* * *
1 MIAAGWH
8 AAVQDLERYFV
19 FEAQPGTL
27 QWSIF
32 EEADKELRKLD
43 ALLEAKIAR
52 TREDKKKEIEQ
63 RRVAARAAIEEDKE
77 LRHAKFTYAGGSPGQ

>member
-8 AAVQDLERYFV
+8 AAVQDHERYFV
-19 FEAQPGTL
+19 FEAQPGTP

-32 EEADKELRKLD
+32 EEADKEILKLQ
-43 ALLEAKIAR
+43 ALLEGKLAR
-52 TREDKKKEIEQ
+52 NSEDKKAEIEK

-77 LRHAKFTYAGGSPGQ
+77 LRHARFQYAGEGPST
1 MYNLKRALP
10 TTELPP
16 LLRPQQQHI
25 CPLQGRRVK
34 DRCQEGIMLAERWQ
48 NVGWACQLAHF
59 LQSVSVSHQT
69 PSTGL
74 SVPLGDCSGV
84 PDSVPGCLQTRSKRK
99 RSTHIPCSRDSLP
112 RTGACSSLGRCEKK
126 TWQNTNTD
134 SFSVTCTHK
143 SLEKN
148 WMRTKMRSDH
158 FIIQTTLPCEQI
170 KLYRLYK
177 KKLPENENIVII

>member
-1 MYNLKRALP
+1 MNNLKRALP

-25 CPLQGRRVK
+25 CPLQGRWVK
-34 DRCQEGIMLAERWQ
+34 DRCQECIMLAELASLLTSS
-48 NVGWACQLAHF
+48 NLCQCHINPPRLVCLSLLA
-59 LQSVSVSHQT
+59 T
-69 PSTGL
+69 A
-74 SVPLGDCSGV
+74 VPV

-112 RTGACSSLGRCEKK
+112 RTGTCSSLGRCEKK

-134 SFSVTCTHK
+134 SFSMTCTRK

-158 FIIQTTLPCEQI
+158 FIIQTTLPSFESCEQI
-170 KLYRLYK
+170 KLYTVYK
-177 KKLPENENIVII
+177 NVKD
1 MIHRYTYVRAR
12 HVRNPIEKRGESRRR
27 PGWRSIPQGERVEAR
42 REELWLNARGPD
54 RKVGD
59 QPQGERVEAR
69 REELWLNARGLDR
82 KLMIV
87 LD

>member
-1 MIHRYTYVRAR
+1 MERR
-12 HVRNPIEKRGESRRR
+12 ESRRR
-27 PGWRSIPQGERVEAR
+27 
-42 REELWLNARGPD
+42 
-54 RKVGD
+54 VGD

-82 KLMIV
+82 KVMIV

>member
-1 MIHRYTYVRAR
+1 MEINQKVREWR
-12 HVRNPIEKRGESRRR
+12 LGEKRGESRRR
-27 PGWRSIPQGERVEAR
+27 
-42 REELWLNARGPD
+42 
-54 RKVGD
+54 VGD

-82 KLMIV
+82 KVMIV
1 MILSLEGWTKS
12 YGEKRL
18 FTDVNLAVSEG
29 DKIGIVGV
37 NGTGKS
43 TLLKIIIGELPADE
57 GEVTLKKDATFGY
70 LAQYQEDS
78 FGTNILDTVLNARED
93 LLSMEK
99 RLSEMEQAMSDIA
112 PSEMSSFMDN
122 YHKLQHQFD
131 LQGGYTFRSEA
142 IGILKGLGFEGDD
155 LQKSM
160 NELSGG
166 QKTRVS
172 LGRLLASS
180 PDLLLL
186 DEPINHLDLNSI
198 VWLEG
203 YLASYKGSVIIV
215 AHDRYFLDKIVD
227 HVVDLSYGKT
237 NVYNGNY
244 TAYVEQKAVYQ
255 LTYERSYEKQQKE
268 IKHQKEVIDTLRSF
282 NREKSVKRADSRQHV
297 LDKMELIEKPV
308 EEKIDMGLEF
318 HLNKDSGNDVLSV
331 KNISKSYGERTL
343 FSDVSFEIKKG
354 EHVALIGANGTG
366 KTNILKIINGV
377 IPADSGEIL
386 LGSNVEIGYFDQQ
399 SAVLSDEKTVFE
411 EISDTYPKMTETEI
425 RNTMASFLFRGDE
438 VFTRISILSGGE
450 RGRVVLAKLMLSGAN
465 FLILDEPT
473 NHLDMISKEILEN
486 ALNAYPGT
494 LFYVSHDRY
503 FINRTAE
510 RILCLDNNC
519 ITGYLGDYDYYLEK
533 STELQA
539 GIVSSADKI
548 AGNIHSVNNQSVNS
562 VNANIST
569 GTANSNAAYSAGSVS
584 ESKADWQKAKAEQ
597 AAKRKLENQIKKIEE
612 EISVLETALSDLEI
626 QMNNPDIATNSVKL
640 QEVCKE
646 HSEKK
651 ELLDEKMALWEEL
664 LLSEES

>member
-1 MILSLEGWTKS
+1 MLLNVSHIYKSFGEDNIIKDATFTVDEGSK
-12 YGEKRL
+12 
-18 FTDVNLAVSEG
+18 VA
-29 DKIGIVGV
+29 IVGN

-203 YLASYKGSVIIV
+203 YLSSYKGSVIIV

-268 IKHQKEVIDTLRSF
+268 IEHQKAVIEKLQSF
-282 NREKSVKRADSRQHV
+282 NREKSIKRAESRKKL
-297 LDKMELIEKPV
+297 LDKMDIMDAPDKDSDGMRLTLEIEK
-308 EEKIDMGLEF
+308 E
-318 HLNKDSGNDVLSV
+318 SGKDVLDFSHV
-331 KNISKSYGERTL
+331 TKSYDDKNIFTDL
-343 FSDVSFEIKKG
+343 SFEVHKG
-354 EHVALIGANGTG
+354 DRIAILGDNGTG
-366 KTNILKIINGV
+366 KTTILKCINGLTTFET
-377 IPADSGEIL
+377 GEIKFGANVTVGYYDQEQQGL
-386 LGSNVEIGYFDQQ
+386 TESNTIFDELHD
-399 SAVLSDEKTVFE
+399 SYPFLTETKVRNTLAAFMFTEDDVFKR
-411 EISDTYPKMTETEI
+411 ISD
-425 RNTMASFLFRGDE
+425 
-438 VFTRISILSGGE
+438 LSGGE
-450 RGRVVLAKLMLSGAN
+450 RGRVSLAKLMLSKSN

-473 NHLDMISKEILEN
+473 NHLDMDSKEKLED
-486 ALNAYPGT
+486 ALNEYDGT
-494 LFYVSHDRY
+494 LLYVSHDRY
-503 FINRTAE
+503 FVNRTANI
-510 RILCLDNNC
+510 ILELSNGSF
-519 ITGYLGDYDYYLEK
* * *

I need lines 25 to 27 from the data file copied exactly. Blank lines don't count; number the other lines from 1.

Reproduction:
16 LLRPQQQHI
25 CPLQGRRVK
34 DRCQEGIMLAERWQ